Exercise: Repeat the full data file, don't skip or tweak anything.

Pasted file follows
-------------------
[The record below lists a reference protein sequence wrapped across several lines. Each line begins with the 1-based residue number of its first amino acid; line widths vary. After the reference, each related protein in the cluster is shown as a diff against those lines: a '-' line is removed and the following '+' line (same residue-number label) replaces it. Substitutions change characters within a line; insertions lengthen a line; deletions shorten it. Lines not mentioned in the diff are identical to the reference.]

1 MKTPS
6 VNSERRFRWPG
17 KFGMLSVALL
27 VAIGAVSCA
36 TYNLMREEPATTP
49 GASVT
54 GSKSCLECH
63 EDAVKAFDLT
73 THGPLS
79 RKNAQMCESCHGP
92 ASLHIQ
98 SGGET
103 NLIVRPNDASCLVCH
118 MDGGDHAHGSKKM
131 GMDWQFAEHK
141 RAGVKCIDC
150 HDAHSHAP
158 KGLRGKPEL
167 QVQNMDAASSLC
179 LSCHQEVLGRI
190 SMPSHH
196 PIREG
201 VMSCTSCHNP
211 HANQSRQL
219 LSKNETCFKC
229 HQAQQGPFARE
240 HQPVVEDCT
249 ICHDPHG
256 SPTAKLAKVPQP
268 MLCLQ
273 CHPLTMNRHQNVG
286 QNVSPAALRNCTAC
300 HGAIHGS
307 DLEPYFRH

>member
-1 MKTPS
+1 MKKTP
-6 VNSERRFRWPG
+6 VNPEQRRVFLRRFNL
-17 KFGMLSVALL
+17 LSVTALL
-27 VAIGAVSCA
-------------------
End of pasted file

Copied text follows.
[The record below lists a reference protein sequence wrapped across several lines. Each line begins with the 1-based residue number of its first amino acid; line widths vary. After the reference, each related protein in the cluster is shown as a diff against those lines: a '-' line is removed and the following '+' line (same residue-number label) replaces it. Substitutions change characters within a line; insertions lengthen a line; deletions shorten it. Lines not mentioned in the diff are identical to the reference.]

1 MKTPS
6 VNSERRFRWPG
17 KFGMLSVALL
27 VAIGAVSCA
36 TYNLMREEPATTP
49 GASVT
54 GSKSCLECH
63 EDAVKAFDLT
73 THGPLS
79 RKNAQMCESCHGP
92 ASLHIQ
98 SGGET
103 NLIVRPNDASCLVCH
118 MDGGDHAHGSKKM
131 GMDWQFAEHK
141 RAGVKCIDC
150 HDAHSHAP
158 KGLRGKPEL
167 QVQNMDAASSLC
179 LSCHQEVLGRI
190 SMPSHH
196 PIREG
201 VMSCTSCHNP
211 HANQSRQL
219 LSKNETCFKC
229 HQAQQGPFARE
240 HQPVVEDCT
249 ICHDPHG
256 SPTAKLAKVPQP
268 MLCLQ
273 CHPLTMNRHQNVG
286 QNVSPAALRNCTAC
300 HGAIHGS
307 DLEPYFRH

>member
-1 MKTPS
+1 MKKTP
-6 VNSERRFRWPG
+6 VNPEQRRVFLRRFNL
-17 KFGMLSVALL
+17 LSVTALL
-27 VAIGAVSCA